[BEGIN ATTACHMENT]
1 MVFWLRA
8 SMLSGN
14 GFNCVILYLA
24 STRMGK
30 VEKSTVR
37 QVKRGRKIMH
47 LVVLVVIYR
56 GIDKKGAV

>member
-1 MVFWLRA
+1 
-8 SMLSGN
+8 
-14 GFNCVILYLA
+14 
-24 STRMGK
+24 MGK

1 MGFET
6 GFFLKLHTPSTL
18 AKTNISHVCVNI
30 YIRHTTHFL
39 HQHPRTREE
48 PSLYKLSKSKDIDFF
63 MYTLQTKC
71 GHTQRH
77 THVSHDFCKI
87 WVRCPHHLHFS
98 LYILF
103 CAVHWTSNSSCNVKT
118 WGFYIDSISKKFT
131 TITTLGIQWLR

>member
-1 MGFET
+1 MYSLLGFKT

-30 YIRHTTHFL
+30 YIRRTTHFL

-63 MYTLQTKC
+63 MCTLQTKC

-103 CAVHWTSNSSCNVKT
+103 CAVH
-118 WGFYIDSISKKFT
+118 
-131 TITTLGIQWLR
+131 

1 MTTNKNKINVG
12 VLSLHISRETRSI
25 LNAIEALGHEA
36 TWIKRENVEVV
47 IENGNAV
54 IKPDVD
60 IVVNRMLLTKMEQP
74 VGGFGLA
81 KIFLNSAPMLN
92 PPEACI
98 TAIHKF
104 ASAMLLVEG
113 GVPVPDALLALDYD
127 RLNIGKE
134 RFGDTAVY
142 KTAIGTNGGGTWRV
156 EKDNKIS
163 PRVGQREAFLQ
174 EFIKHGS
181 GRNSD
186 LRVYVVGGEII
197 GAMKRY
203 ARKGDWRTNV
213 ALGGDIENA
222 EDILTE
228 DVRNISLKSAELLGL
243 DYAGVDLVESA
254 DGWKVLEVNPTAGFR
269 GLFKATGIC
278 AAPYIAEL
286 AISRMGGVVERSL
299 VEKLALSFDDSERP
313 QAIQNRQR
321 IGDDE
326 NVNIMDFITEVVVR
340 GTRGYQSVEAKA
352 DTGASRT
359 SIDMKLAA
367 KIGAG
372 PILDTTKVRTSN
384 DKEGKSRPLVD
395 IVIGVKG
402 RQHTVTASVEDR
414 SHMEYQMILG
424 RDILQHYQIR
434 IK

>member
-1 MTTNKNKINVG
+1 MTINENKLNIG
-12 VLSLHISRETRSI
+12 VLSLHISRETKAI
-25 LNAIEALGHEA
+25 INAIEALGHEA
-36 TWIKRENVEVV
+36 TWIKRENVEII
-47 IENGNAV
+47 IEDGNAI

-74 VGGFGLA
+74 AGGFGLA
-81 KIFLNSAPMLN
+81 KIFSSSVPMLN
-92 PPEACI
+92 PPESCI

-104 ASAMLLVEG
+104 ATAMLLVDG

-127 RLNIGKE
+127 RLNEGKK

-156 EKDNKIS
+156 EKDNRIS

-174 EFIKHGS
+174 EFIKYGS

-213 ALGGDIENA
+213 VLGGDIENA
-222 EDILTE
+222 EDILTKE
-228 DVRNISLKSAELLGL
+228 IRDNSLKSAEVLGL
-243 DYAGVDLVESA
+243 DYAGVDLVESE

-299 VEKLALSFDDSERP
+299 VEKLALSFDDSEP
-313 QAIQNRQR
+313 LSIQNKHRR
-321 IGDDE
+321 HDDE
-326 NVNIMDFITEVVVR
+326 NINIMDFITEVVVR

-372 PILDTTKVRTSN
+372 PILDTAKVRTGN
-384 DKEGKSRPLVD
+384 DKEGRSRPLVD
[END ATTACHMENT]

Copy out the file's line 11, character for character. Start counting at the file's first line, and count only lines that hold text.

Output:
+1 